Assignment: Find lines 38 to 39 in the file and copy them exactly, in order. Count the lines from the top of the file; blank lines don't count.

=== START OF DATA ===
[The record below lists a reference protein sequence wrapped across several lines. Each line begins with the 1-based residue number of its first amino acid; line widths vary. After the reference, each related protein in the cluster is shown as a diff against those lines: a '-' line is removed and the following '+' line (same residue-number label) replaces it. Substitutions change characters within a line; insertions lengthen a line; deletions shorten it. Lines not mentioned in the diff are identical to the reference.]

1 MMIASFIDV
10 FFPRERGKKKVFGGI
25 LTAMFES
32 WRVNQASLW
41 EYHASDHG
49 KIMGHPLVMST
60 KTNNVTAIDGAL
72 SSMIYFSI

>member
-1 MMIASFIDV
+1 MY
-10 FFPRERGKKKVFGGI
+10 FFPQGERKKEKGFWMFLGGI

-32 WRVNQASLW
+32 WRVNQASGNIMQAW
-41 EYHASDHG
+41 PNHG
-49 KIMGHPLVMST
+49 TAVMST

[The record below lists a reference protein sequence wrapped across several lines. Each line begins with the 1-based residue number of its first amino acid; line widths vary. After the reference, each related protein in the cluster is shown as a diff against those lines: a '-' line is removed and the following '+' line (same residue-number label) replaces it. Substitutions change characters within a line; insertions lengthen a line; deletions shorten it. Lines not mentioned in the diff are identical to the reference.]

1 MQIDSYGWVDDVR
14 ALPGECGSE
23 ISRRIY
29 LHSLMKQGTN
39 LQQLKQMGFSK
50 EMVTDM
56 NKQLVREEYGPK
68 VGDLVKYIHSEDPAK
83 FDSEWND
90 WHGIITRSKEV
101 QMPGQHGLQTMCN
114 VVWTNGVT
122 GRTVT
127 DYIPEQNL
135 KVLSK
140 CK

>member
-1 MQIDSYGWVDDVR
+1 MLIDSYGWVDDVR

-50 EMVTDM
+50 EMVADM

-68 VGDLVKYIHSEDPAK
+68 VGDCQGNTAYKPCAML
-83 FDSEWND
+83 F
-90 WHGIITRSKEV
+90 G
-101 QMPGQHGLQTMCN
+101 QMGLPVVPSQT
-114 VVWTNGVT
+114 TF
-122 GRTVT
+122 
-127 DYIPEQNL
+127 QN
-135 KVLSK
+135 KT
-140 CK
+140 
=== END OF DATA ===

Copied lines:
>member
-1 MQIDSYGWVDDVR